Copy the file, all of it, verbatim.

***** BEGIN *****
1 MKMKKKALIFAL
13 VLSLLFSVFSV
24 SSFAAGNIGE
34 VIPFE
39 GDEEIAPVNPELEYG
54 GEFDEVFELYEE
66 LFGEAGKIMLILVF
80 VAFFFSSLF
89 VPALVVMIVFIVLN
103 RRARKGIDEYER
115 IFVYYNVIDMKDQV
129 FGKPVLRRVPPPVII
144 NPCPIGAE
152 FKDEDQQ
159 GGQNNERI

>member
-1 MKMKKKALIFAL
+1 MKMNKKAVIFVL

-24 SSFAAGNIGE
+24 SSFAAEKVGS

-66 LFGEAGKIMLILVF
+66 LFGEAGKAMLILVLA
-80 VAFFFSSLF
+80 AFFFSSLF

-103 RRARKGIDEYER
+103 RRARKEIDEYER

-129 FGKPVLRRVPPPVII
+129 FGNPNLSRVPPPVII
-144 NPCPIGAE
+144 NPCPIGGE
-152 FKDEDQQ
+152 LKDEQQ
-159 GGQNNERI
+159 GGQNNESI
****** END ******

1 MKMKKKALIFAL
13 VLSLLFSVFSV
24 SSFAAGNIGE
34 VIPFE
39 GDEEIAPVNPELEYG
54 GEFDEVFELYEE
66 LFGEAGKIMLILVF
80 VAFFFSSLF
89 VPALVVMIVFIVLN
103 RRARKGIDEYER
115 IFVYYNVIDMKDQV
129 FGKPVLRRVPPPVII
144 NPCPIGAE
152 FKDEDQQ
159 GGQNNERI

>member
-1 MKMKKKALIFAL
+1 MKMNKKAVIFVL

-24 SSFAAGNIGE
+24 SSFAAEKVGS

-66 LFGEAGKIMLILVF
+66 LFGEAGKAMLILVLA
-80 VAFFFSSLF
+80 AFFFSSLF

-103 RRARKGIDEYER
+103 RRARKEIDEYER

-129 FGKPVLRRVPPPVII
+129 FGNPNLSRVPPPVII
-144 NPCPIGAE
+144 NPCPIGGE
-152 FKDEDQQ
+152 LKDEQQ
-159 GGQNNERI
+159 GGQNNESI